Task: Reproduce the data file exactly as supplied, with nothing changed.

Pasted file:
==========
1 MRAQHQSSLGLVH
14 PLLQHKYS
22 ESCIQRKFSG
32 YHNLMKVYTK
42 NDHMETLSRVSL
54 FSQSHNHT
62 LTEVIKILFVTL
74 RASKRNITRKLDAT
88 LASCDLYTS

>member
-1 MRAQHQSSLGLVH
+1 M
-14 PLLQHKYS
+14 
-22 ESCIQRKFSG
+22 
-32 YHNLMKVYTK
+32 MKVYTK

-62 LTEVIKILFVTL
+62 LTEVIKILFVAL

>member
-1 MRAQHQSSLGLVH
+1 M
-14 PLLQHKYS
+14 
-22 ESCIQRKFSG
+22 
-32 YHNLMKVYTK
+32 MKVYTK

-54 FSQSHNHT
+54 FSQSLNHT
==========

1 MRAQHQSSLGLVH
14 PLLQHKYS
22 ESCIQRKFSG
32 YHNLMKVYTK
42 NDHMETLSRVSL
54 FSQSHNHT
62 LTEVIKILFVTL
74 RASKRNITRKLDAT
88 LASCDLYTS

>member
-1 MRAQHQSSLGLVH
+1 M
-14 PLLQHKYS
+14 
-22 ESCIQRKFSG
+22 
-32 YHNLMKVYTK
+32 MKVYTK

-62 LTEVIKILFVTL
+62 LTEVIKILFVAL

>member
-1 MRAQHQSSLGLVH
+1 M
-14 PLLQHKYS
+14 
-22 ESCIQRKFSG
+22 
-32 YHNLMKVYTK
+32 MKVYTK

-54 FSQSHNHT
+54 FSQSLNHT